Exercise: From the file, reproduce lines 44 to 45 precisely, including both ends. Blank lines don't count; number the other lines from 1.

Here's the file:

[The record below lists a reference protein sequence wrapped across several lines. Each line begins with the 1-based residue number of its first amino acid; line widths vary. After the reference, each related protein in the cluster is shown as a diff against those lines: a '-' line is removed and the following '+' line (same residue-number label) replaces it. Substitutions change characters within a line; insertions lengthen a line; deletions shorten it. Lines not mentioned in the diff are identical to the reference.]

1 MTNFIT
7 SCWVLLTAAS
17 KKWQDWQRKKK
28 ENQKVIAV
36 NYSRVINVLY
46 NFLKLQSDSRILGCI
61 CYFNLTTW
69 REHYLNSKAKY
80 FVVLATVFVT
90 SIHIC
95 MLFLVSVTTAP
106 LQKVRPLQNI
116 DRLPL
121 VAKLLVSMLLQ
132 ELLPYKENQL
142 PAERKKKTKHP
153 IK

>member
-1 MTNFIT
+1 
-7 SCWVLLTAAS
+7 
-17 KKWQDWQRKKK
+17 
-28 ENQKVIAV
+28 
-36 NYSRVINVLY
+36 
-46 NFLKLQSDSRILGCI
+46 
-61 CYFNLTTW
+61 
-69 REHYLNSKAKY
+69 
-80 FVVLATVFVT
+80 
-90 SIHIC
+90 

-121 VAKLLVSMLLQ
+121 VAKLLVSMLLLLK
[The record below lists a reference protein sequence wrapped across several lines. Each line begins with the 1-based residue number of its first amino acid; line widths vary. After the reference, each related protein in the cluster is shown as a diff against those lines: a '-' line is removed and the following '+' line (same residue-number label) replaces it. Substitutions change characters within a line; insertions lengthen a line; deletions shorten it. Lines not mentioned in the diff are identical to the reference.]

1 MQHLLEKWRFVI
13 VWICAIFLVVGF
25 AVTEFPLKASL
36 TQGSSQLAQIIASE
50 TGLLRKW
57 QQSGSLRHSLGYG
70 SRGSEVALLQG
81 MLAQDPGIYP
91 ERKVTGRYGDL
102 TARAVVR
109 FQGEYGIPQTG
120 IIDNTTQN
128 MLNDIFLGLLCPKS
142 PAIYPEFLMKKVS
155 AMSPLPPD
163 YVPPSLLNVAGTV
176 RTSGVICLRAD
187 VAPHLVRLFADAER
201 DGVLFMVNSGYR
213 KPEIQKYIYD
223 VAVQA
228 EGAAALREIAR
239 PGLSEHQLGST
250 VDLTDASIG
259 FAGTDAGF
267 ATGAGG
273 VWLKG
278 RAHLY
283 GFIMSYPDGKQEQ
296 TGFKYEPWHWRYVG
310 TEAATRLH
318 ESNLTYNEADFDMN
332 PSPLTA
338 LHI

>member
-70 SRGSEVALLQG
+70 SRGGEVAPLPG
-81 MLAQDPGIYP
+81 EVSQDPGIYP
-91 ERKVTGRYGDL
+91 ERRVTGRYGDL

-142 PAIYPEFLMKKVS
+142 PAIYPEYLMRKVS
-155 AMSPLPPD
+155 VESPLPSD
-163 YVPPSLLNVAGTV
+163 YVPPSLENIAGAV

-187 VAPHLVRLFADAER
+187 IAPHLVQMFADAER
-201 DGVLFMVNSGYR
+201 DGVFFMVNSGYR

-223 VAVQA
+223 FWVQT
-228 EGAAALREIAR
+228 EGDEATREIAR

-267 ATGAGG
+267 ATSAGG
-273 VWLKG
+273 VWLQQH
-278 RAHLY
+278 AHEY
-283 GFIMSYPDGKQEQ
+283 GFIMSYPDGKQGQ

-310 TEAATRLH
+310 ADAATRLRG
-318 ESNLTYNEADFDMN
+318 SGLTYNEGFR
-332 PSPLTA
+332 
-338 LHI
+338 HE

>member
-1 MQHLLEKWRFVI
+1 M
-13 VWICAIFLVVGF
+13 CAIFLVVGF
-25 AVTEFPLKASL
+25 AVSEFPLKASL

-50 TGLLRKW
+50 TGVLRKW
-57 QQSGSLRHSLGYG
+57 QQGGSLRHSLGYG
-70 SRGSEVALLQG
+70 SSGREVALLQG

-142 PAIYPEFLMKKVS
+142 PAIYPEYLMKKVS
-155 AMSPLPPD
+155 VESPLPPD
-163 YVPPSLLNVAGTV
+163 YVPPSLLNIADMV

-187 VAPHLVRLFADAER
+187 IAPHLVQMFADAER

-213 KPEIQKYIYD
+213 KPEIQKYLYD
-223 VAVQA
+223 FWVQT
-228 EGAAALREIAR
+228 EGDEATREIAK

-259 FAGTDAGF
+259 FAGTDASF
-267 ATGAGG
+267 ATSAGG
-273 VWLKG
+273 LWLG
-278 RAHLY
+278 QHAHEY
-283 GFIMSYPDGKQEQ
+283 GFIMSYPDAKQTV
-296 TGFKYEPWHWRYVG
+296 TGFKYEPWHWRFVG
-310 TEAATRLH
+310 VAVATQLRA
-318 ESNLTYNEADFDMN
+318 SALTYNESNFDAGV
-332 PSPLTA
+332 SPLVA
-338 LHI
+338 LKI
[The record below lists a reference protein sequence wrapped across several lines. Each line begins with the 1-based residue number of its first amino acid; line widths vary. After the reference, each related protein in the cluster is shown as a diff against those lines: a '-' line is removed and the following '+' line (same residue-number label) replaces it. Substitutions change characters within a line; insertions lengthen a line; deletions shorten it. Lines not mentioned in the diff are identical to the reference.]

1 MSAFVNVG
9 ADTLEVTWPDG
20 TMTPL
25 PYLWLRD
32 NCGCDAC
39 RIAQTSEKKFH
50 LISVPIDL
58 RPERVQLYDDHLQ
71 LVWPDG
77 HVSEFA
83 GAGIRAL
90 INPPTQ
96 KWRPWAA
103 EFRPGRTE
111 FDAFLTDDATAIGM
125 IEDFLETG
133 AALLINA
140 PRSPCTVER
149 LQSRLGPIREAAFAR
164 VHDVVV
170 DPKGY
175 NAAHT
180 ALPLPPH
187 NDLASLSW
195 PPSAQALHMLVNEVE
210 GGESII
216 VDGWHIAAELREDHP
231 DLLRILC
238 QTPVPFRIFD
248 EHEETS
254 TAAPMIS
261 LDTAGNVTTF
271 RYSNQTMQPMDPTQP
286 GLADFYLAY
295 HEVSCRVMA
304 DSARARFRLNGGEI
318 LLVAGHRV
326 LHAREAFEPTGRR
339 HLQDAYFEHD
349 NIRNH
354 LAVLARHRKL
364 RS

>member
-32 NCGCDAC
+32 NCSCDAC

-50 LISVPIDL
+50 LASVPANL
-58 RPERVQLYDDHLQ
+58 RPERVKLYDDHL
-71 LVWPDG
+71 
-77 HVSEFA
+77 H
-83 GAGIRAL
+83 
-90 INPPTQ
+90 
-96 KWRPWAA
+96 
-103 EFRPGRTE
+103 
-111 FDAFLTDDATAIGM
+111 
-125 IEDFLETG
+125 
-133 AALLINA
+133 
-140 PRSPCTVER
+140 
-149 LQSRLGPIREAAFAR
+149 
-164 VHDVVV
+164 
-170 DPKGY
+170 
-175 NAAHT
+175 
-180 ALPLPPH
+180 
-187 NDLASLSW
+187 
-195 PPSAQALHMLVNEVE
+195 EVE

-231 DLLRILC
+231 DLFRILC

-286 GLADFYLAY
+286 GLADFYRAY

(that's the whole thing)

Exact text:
13 VWICAIFLVVGF
25 AVTEFPLKASL